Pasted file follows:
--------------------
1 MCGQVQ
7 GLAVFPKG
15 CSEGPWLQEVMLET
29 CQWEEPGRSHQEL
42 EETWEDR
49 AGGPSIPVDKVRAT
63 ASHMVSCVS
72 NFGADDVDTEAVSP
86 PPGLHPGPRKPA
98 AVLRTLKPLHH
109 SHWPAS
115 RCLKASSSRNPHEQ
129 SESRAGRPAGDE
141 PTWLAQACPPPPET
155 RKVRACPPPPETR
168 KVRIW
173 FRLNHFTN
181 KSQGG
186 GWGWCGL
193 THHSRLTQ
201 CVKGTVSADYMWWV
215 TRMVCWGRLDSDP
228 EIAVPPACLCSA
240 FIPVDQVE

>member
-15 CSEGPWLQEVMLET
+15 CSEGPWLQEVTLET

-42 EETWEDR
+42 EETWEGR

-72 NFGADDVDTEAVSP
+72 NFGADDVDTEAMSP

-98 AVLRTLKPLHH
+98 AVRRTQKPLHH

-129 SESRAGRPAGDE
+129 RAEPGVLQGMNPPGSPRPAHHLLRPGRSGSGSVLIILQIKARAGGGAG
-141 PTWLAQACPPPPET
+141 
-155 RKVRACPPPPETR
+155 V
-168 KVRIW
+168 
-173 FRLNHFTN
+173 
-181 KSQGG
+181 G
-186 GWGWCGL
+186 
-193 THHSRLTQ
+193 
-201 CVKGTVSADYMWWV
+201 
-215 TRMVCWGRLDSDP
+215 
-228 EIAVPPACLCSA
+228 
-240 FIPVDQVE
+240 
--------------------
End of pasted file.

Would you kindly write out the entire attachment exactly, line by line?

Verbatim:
1 MCGQVQ
7 GLAVFPKG
15 CSEGPWLQEVMLET
29 CQWEEPGRSHQEL
42 EETWEDR
49 AGGPSIPVDKVRAT
63 ASHMVSCVS
72 NFGADDVDTEAVSP
86 PPGLHPGPRKPA
98 AVLRTLKPLHH
109 SHWPAS
115 RCLKASSSRNPHEQ
129 SESRAGRPAGDE
141 PTWLAQACPPPPET
155 RKVRACPPPPETR
168 KVRIW
173 FRLNHFTN
181 KSQGG
186 GWGWCGL
193 THHSRLTQ
201 CVKGTVSADYMWWV
215 TRMVCWGRLDSDP
228 EIAVPPACLCSA
240 FIPVDQVE

>member
-15 CSEGPWLQEVMLET
+15 CSEGPWLQEVTLET

-42 EETWEDR
+42 EETWEGR

-72 NFGADDVDTEAVSP
+72 NFGADDVDTEAMSP

-98 AVLRTLKPLHH
+98 AVRRTQKPLHH

-129 SESRAGRPAGDE
+129 RAEPGVLQGMNPPGSPRPAHHLLRPGRSGSGSVLIILQIKARAGGGAG
-141 PTWLAQACPPPPET
+141 
-155 RKVRACPPPPETR
+155 V
-168 KVRIW
+168 
-173 FRLNHFTN
+173 
-181 KSQGG
+181 G
-186 GWGWCGL
+186 
-193 THHSRLTQ
+193 
-201 CVKGTVSADYMWWV
+201 
-215 TRMVCWGRLDSDP
+215 
-228 EIAVPPACLCSA
+228 
-240 FIPVDQVE
+240 